7.1.1.3. Carbon dioxide explosion

The CO2 explosion or carbon dioxide explosion is much similar to ammonia fibre explosion and steam explosion. It is believed that carbon dioxide reacts with carbonic acid that is carbon dioxide in water, thereby improves the rate of hydrolysis. Therefore, the pretreatments as CO2 molecules have a similar size property to those of water and ammonia making them capable of penetrating into small pores of lignocellulosic material. In contrast with steam explosion, supercritical CO2 explosion needs lower temperature and is also less costly in comparison with AFEX, making it an ideal choice among the explosion type methods. Besides, CO2 explosion possesses many other advantages such as non-toxicity and non-flammability (54). CO2 explosion is a perfect choice among the explosion type of pretreatment. Therefore, yield is comparatively low as compared to ammonia explosion and steam pretreatment method but comparatively high as compared to enzymatic hydrolysis.

7.1.1.4. Chemical pretreatment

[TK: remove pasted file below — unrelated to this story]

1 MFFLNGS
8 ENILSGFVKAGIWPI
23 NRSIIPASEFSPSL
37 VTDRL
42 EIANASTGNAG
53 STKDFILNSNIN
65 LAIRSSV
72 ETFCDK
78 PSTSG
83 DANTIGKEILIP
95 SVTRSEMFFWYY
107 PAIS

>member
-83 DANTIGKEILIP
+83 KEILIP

Chemical pretreatment method utilizes different chemicals that are acidic, alkaline, and oxidants in nature and therefore, theses chemicals cause destruction of organic compounds (55). But alkali and acid pretreatment is most commonly used pretreatment method because of their economic feasibility and their effectiveness. The alkali pretreatment is more effective in the removal of lignin and disperses compact structure into plants fiber. Alkaline pretreatment is more effective in degradation of the ester linkages between the hemicelluloses and lignin, thus significantly promote the solubilization of hemicelluloses and lignin, resulting in the exposure of cellulose to enzymes. Thus, for deligninification process complex reagent sodium hydroxide or NaOH is used in chemical pretreatment method. However, accompanied with lignin removal, substantial hemicellulose was also dissolved, which led to plenty waste of substrate material. Therefore as compared to NaOH sodium hydroxide the calcium hydroxide Ca(OH)2 is economically cheap and safe. Cao et al.(56) in his study reported that during lime pretreatment method, the rigorous structure of the cornstalk can be disrupted and more cellulose can be exposed to the surface, this intern increases H2 yield and improves the biodegradability of substrate. Therefore, Ca(OH)2 can be easily recovered by using lime kiln technology, which is suggested to be more propitious pretreatment of lignocellulosic biomass for production of H2. The acid pretreatment method is most desirable pretreatment method for pretreatment of lignocellulosic substrates not only, because it leads to the degradation of the lignin, but also the microbes used in hydrolysis are able to acclimatize at low pH Figure 3.. Therefore, the primary reaction that takes place during acid pretreatment method is the hydrolysis of hemicelluloses into different monosaccharides, meanwhile the condensation and precipitation of lignin take place. Strong acidic pretreatment may result in the production of inhibitory by-products, such as hydroxymethylfurfural (HMF) and furfural (57).